As occasionally backward-looking as hi-fi is – if no worse than cars, fashion or watches – one needs to raise the dead with care. McIntosh, for example, has dazzled enthusiasts with its continuing evolution of the revered MC275 power amp [HFN Nov '93 & Feb '13], updating it through six generations without losing the spirit of the original. JBL, Klipsch, Tannoy – all revisited past successes with panache. Thorens, then, had a raised bar to address because, among historic turntables, Technics recently revived the SP10 as the SL-1000R [HFN Jun '18] to universal acclaim. This begged a question: how should Thorens update the adored TD 124?

Review: Ken Kessler, Lab: Paul Miller  |  Jul 06, 2021
hfnoutstandingThe most popular range of MMs on the planet – Ortofon's 2M series – has just got a new chief. All hail the Black LVB 250, anointed by none other than Beethoven himself

One body and 'motor', but different styli or cantilevers: I'm not sure which of the latter two choices is more important if a manufacturer wants to create a range from a primary design with an upgrade path. Ortofon has no such doubts and is taking no chances with the 2M Black LVB 250. While it looks like the circa-£95 2M Red I have been using for years as my reference entry-level MM cartridge, save for the colour, this new flagship for the 2M moving-magnet family comes in at a heady £829. That, however, accounts for the top-of-the-range 2M magnet and coils, new suspension and cantilever.

Review: Ken Kessler, Lab: Paul Miller  |  Jun 21, 2021
hfnoutstandingSingular driving force behind the revival of the strain gauge generator system first seen in phono pick-ups from the '60-70s, Soundsmith's latest offering is nothing if not flexible

Hardly scientific, I know, but I am predisposed toward components that cause binge-listening. Not knowing what to expect of the Soundsmith Strain Gauge cartridge and the accompanying SG-230 preamp/energiser at a pound shy of £16,000, I will declare my surprise upon discovering that it was so engaging, I listened to 14 LPs in a row in their entirety. I repeat: fourteen.

Review: Ken Kessler, Lab: Paul Miller  |  May 13, 2021
hfnoutstandingAVID's trio of MCs are distinguished, principally, by choice of cantilever. The mid-range model uses boron in place of ruby, saving a whopping £2000. Is this the sweet-spot?

Here we go again: a moving-coil cartridge that costs more than I paid for a near-mint, limited-edition Series 2 Mazda MX-5. With the rare hardtop. That said, I am sure AVID priced the Boron at £4000 for good reason, but let's skip over the entirely moot concept of 'value for money' and deal, instead, with sound quality. So the AVID Boron is the middle model in a three-cartridge lineup, and thus sells for a substantial £2000 less than the flagship Reference Ruby [HFN Nov '20].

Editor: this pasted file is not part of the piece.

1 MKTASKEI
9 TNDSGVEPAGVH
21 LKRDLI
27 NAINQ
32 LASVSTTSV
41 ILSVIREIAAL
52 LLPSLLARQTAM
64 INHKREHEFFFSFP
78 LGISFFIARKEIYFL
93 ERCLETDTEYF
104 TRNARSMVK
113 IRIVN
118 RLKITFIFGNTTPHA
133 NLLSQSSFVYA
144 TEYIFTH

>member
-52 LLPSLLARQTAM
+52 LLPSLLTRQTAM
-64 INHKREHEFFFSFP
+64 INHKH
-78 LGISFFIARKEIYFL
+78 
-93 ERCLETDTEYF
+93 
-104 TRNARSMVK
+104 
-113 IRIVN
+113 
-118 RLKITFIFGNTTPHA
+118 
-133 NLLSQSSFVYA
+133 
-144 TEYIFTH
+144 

Review: Tim Jarman, Lab: Paul Miller  |  May 07, 2021
hfnvintageMore miniature magic from a brand proud to beat its own path came in 1982 in the form of probably the smallest hi-fi turntable ever made. How does it sound today?

When Technics released its SL-10 turntable in1979 [HFN Apr '19], it was evident that a record player did not have to be large, overly expensive or complicated in use to give top quality results. So compelling was this concept that soon all of the big players in the Japanese hi-fi industry were racing to produce something similar. Well, almost all. Sony, the great master of miniaturisation, was not a company to imitate others.

Review: Adam Smith, Lab: Paul Miller  |  May 03, 2021
hfncommendedFully auto turntables went out of fashion in the late '70s but Thorens has the history and experience to revive the format. Is the TD 148A in the vanguard of a new trend?

While fully automatic turntables have enjoyed a long history, arguably the daddy of them all was the Thorens TD-224 from 1962. Based on the TD-124, which appeared in 1957, it was able to retrieve LPs one at a time from a stack of discs located alongside the platter.

Review: Ken Kessler, Lab: Paul Miller  |  Apr 23, 2021
hfncommendedStill in production since 1964, and instantly recognisable to audiophiles across the globe, Denon's classic DL-103 moving-coil pick-up gets the Anniversary treatment

Don't let the model name confuse you if our pictures assault your memory bank: this £499 Denon DL-A110 phono cartridge is the best-selling, much-loved sexagenarian DL-103, only with a slick headshell and packaging plush enough for a wristwatch. This anniversary offering joins Denon's AVC-A110 AV amp, PMA-A110 integrated amplifier and DCD-A110 SACD player [HFN Dec '20], the quartet marking the company's first-century-plus-10. (Oddly, there's no record deck…)

Review: Adam Smith, Lab: Paul Miller  |  Apr 07, 2021
hfnoutstandingA 2021 refresh of VPI's most popular turntable also sees a 'plus' option with bespoke moving-coil from Audio-Technica and RCA tonearm cable sourced from Nordost

By no means a newcomer to the audiophile LP-spinning scene – the brand is some 40 years young – VPI's recent range expansion has doubtless been further fuelled by the worldwide 'vinyl revival'. In addition to its diverse collection of tonearms, and innovative turntables including the direct-drive HW-40 Anniversary [HFN Apr '19], there are now two additions to VPI's 'Prime' series in the form of the Prime 21 and Prime 21+, priced at £4500 and £6500.